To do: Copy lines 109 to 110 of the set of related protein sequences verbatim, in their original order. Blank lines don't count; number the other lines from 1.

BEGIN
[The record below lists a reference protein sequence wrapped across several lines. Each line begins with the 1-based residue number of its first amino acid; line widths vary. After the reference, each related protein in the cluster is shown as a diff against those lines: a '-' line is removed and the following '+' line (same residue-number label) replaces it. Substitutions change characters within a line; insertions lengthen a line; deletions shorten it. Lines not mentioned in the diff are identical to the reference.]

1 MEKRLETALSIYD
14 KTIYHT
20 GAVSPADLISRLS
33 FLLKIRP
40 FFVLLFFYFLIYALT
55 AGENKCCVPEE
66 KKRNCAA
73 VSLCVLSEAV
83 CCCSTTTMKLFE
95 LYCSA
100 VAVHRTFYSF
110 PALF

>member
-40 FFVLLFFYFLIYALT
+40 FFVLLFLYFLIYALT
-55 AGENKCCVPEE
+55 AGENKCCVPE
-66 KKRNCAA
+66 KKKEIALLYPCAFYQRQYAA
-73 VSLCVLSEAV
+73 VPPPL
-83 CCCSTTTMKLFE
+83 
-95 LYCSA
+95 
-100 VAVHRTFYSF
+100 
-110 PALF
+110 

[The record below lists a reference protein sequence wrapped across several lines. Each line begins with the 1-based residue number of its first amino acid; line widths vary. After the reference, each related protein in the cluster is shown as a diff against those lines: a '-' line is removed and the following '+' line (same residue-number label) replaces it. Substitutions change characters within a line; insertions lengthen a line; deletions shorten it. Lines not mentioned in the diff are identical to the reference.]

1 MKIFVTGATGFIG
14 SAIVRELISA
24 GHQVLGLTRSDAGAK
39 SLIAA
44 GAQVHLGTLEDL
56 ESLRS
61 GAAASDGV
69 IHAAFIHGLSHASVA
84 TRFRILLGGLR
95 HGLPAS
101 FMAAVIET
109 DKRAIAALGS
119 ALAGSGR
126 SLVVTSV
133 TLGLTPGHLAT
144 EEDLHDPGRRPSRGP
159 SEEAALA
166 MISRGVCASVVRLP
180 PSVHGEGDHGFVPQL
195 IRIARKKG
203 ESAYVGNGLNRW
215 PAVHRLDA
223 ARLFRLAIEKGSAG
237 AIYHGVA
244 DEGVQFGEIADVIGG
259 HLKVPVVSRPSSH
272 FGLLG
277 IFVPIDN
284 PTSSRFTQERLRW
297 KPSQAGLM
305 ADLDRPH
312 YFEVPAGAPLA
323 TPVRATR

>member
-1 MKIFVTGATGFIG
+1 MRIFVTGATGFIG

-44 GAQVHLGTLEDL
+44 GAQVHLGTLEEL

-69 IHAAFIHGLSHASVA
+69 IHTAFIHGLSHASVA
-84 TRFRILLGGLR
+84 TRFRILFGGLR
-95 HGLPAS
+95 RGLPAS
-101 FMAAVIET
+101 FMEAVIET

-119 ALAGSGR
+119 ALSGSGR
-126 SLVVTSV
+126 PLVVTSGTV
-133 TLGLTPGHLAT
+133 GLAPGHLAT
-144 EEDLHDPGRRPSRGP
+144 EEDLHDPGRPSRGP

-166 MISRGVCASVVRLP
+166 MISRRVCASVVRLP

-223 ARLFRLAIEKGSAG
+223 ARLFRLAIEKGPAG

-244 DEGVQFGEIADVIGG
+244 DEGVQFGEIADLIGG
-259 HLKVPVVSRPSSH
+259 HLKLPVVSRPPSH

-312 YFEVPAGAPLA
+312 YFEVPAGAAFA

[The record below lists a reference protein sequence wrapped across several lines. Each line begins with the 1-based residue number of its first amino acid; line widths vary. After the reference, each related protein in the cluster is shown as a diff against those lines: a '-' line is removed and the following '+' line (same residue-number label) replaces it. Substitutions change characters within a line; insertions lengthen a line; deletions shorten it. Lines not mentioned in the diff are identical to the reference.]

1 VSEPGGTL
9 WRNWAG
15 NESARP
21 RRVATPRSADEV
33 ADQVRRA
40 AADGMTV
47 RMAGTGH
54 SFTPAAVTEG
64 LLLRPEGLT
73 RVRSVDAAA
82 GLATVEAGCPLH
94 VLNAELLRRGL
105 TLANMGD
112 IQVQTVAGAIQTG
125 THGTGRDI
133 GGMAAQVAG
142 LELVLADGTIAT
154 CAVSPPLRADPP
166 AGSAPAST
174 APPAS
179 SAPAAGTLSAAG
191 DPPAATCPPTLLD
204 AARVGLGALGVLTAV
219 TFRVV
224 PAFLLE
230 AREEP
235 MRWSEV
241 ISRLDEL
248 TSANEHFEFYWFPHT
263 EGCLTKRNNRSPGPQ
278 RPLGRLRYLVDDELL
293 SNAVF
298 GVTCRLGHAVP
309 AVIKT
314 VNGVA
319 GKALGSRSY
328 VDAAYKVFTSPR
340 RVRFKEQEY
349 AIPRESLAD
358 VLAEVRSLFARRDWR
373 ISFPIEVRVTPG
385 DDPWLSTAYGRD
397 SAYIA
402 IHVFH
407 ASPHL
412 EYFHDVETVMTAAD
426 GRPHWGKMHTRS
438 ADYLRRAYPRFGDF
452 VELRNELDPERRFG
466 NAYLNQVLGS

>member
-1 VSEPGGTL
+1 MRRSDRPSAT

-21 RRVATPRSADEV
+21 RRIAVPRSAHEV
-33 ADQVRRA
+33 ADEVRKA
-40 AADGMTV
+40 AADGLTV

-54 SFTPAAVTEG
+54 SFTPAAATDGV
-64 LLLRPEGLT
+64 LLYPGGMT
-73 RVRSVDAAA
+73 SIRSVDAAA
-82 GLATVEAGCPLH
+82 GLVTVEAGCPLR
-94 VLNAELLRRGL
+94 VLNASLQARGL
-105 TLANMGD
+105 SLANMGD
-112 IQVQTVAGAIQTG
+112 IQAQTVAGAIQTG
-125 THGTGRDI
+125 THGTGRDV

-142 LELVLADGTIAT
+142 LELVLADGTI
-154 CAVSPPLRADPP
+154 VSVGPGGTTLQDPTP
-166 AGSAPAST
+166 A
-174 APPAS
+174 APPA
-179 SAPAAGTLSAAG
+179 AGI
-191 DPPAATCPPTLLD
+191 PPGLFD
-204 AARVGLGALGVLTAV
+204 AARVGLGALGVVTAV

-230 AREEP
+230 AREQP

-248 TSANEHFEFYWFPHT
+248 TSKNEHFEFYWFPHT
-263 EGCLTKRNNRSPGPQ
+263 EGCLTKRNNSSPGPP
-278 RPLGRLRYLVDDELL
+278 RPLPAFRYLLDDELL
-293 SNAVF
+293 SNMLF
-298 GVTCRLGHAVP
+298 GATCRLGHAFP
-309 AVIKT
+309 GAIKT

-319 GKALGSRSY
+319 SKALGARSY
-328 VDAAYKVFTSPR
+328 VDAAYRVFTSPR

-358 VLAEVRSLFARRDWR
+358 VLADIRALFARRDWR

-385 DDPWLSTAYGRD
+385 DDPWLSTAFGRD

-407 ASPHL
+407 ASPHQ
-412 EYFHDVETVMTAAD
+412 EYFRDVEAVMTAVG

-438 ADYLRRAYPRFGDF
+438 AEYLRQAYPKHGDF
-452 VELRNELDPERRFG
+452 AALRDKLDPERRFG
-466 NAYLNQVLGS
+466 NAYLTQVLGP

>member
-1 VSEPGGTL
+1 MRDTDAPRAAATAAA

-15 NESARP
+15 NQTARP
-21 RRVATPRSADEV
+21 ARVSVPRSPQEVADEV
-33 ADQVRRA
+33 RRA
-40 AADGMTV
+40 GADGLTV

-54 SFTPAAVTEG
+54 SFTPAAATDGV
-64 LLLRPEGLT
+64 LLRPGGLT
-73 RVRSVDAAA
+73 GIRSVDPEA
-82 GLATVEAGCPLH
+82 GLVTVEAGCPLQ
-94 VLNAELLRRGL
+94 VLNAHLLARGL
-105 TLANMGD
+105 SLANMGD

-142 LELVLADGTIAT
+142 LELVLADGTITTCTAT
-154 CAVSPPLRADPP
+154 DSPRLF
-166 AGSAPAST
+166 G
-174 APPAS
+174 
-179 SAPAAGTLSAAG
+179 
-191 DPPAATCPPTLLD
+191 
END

105 TLANMGD
112 IQVQTVAGAIQTG